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Liability and Operational Implications of Off-Duty Police Employment

Liability and Operational Implications of Off-Duty Police Employment

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Published by Securelaw, Ltd.
Those familiar with the police culture know that just as the sun will rise in the east, so
will police officers work in part-time positions. It is widely accepted that police officers
engage in various forms of part-time work, typically in some “security” function. This
practice has existed for decades. This article will address the contemporary legal and
societal implications of this age-old practice. In doing so, we will review typical police
practices related to off-duty police employment, set out the related legal principles,
survey important cases, and then describe how contemporary circumstances may affect
these practices. In order to get a better sense of these issues, it is necessary to first take a
step back to obtain a historical perspective.
Those familiar with the police culture know that just as the sun will rise in the east, so
will police officers work in part-time positions. It is widely accepted that police officers
engage in various forms of part-time work, typically in some “security” function. This
practice has existed for decades. This article will address the contemporary legal and
societal implications of this age-old practice. In doing so, we will review typical police
practices related to off-duty police employment, set out the related legal principles,
survey important cases, and then describe how contemporary circumstances may affect
these practices. In order to get a better sense of these issues, it is necessary to first take a
step back to obtain a historical perspective.

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Published by: Securelaw, Ltd. on Nov 14, 2009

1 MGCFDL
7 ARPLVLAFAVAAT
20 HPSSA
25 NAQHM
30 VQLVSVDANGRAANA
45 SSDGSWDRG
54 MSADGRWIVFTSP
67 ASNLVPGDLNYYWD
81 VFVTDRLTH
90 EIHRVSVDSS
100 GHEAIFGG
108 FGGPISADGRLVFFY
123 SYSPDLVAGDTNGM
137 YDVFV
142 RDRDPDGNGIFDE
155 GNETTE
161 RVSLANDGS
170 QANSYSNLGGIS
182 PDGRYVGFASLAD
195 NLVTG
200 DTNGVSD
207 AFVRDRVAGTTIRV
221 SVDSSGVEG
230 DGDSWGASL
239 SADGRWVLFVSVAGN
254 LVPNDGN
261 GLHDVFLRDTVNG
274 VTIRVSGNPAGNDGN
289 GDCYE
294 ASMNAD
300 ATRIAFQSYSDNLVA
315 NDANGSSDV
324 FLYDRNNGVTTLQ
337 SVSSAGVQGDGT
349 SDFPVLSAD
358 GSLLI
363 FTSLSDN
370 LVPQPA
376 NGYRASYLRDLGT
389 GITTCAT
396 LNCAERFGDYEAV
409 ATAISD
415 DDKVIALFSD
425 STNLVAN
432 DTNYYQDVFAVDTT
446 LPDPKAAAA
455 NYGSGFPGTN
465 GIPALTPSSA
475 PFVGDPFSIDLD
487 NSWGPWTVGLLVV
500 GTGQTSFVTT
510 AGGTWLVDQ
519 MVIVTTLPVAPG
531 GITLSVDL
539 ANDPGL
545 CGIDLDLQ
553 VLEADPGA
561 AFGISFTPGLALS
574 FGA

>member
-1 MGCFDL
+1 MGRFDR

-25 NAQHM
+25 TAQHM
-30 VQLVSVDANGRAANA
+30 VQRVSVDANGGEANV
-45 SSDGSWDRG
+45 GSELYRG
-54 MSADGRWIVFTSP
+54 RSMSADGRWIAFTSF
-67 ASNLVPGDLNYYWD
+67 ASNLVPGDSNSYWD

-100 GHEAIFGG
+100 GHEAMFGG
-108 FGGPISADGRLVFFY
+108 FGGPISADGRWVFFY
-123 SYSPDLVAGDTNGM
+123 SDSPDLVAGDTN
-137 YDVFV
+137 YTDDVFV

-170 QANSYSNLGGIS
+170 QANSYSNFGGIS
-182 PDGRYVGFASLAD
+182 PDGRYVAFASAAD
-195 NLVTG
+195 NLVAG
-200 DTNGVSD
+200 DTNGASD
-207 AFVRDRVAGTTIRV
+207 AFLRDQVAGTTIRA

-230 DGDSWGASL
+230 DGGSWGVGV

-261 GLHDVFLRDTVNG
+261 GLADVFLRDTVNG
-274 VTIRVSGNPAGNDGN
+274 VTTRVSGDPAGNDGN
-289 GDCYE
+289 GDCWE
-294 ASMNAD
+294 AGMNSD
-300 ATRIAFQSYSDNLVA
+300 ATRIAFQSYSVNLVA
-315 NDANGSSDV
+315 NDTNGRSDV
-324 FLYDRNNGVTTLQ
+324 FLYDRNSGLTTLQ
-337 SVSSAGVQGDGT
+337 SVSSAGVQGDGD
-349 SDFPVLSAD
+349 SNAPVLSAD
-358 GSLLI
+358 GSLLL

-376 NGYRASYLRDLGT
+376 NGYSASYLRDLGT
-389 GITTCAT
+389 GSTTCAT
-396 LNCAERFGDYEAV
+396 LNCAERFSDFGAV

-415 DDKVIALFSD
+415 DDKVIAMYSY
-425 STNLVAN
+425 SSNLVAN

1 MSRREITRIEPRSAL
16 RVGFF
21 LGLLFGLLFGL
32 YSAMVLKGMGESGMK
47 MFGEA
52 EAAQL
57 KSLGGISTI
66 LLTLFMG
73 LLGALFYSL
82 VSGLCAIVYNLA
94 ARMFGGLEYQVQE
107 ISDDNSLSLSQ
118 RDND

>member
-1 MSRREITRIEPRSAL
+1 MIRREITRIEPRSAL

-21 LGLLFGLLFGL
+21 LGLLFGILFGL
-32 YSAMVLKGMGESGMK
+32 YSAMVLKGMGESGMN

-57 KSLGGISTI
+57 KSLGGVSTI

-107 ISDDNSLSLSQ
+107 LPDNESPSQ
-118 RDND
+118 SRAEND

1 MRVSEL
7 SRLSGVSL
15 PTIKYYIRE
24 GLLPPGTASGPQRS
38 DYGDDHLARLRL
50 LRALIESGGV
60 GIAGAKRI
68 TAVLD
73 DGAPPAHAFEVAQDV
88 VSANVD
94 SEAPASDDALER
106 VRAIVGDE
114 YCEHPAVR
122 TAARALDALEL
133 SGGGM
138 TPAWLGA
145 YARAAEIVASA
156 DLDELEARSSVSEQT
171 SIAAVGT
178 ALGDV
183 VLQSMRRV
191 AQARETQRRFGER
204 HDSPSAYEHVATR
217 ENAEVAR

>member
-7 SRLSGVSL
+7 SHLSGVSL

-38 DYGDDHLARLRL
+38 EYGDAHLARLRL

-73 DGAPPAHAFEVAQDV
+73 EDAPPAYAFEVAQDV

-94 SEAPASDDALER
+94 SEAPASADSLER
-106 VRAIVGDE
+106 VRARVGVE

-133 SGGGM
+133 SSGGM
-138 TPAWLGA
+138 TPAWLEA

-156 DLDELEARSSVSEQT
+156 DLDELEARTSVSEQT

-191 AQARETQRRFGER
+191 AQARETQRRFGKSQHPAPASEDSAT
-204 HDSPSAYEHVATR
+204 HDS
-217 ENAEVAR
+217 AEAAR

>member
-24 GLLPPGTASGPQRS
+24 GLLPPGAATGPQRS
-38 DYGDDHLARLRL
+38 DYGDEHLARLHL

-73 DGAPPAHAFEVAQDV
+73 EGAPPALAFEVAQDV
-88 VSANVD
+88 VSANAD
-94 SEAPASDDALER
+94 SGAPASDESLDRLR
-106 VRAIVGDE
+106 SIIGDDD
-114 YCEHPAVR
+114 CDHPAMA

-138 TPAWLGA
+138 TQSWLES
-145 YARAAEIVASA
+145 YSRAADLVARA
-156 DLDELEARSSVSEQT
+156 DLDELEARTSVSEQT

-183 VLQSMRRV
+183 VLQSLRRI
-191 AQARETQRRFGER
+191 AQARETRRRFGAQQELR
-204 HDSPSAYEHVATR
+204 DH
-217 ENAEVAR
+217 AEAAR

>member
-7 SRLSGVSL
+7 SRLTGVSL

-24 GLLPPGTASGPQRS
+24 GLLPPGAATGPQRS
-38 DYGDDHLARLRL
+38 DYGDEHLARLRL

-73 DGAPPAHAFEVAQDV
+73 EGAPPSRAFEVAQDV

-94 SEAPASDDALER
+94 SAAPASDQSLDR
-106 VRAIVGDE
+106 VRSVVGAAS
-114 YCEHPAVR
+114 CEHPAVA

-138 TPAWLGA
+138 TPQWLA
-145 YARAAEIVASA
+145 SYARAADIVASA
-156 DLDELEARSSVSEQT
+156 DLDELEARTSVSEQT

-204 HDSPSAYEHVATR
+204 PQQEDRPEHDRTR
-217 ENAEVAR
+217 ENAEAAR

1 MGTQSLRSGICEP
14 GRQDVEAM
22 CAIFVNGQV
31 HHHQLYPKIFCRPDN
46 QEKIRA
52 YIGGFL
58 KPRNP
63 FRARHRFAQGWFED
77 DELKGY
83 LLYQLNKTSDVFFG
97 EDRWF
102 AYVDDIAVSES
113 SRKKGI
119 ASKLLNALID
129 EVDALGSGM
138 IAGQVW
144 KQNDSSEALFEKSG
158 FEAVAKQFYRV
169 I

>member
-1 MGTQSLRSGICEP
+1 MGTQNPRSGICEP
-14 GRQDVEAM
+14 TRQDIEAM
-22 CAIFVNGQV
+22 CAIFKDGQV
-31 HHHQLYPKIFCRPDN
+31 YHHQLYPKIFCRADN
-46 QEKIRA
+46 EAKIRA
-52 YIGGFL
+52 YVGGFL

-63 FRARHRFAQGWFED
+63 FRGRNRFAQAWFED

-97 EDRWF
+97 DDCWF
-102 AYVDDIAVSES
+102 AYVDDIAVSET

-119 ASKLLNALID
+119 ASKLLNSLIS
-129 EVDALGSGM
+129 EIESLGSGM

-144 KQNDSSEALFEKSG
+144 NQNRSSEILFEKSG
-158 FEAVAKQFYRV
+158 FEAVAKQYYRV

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 Page 1 of 24
 
SecureLaw Ltd.
65 W. Jackson Blvd., #112, Chicago, IL 60604www.securelaw.info
Liability and Operational Implications of Off-DutyPolice Employment
James F. Pastor, PhD, JDAssociate Professor of Public Safety, Calumet College of St. Joseph; President,SecureLaw, Ltd.
 Those familiar with the police culture know that just as the sun will rise in the east, sowill police officers work in part-time positions. It is widely accepted that police officersengage in various forms of part-time work, typically in some “security” function. Thispractice has existed for decades. This article will address the contemporary legal andsocietal implications of this age-old practice. In doing so, we will review typical policepractices related to off-duty police employment, set out the related legal principles,survey important cases, and then describe how contemporary circumstances may affectthese practices. In order to get a better sense of these issues, it is necessary to first take astep back to obtain a historical perspective.
Historical Observations and Operational ModelsHistorical Observations
As with any historical overview, it is necessary to identify an appropriate starting point todescribe the subject. For the reasons explained later in this article, we will commencewith the prohibition era. At the close of prohibition, it became clear that police officerswere exposed to many corrupting influences, arguably related tothe institutional style of policing common at that time. In order to limit corrupting influences, the rise of police asa “profession” became a widely advocated remedy.